Real Goods in $1 million cost-cutting quest

For its fiscal year ended March 31, renewable energy products cataloger/retailer Real Goods Trading Corp. posted a net loss of nearly $1.3 million on sales of $19.0 million. Then, for the quarter ended June 24, net sales were $3.2 million, down 29% from $4.1 million the previous year, and the Santa Rosa, CA-based company took a $520,000 loss.

And so, Real Goods decided the time had come to make some changes – $1 million worth. As part of an effort to save that much money during the coming year, the company opted to outsource its e-commerce responsibilities, test less expensive catalog and parcel shipping methods, and most notably, accept the voluntary resignation of president Mark Swedlund and chief financial officer/corporate secretary Les Seely.

“Mark and I had been talking about this for the past several months after determining that our infrastructure is oversized for our level of sales,” says Real Goods founder/CEO John Schaeffer, who has reassumed the title of president. “We looked at what we could do to get expenses down, and Mark and Les offered to resign.” Controller Jeff Pecsar was promoted to vice president of finance and accounting.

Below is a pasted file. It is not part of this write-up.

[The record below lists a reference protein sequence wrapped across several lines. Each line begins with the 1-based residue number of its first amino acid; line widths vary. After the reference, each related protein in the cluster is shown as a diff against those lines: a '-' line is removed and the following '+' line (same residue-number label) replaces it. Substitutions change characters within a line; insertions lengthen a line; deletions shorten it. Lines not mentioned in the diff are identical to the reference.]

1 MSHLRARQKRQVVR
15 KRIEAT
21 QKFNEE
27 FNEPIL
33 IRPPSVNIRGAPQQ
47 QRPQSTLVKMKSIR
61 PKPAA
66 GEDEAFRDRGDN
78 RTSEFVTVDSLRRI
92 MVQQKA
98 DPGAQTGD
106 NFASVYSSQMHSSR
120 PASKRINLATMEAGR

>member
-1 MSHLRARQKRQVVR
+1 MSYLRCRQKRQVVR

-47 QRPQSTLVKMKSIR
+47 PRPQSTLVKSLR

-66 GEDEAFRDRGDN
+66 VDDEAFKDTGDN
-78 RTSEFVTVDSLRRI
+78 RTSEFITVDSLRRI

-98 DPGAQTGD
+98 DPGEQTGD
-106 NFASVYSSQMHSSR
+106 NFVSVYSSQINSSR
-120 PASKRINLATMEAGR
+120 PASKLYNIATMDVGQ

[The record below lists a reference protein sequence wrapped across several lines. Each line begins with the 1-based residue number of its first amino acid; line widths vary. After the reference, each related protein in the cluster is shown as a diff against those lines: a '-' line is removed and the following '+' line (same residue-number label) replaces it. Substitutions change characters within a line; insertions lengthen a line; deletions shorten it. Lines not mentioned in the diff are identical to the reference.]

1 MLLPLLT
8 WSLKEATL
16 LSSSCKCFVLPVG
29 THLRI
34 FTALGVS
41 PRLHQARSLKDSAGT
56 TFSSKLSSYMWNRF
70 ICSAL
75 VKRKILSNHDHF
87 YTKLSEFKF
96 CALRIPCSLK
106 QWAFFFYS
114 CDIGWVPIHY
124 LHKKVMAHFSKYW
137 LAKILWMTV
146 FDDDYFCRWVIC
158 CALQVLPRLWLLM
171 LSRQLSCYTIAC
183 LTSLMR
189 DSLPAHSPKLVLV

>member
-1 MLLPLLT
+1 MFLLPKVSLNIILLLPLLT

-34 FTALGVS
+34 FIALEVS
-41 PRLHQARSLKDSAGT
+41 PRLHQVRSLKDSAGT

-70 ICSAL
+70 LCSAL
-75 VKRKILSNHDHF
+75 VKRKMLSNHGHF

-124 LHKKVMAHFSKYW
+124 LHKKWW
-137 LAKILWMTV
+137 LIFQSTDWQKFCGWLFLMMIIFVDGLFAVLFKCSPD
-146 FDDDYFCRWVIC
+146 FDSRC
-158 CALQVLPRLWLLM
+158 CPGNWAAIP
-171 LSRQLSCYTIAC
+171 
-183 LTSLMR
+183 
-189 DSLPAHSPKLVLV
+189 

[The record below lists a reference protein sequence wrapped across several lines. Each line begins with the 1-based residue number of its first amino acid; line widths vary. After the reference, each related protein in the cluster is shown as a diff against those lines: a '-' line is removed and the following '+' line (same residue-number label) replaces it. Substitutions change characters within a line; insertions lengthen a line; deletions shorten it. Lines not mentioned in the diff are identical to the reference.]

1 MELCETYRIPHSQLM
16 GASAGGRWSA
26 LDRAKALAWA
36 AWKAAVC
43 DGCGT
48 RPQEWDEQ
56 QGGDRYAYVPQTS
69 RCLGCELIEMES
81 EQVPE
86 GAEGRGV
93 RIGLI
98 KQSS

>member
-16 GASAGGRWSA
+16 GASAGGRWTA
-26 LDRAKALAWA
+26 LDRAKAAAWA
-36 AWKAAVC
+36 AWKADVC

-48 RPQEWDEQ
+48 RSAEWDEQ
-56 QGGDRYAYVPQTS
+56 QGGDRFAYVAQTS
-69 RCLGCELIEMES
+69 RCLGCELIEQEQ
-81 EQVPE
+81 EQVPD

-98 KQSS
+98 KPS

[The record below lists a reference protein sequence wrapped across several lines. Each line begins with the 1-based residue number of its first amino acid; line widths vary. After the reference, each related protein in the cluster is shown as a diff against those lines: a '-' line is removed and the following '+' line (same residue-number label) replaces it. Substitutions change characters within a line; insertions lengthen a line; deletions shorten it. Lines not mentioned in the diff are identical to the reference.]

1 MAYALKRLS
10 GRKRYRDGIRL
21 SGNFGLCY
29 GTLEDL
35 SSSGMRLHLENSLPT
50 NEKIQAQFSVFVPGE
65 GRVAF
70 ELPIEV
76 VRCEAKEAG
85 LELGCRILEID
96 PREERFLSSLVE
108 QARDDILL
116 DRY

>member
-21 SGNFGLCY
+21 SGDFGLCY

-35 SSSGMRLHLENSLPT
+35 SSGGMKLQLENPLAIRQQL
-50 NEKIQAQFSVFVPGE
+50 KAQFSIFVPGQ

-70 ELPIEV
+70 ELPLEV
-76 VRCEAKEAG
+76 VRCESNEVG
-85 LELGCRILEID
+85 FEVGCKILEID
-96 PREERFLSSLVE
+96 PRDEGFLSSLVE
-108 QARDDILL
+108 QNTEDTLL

Beyond the executive suite Real Goods also shifted its three-person e-commerce staff from full-time employment to freelance. “We decided that they would better serve us as an outside consulting team, which will save us six figures,” Schaeffer says. “This will allow us to have a contract with them and still avoid having any glitches in service.”

To further cut costs, Real Goods plans to experiment with batch-mailing catalog requests via Standard A mail, as opposed to sending all catalog requests individually via First Class. The plan could reduce costs from $1.50 a book to $0.30 a book, Schaeffer says.

The company also plans to shift about 40% of its package shipments from United Parcel Service ground delivery to the Airborne At Home drop-ship delivery service, which Airborne Express runs in conjunction with the U.S. Postal Service, to reduce costs.

Despite the big changes, Schaeffer insists the company is in good standing: “We have more than $1 million in the bank and haven’t touched our $1.5 million line of credit as we enter our strongest season of the year.” And with gas prices increasing, Schaeffer adds, “we see huge opportunities emerging for solar and renewable energy.”

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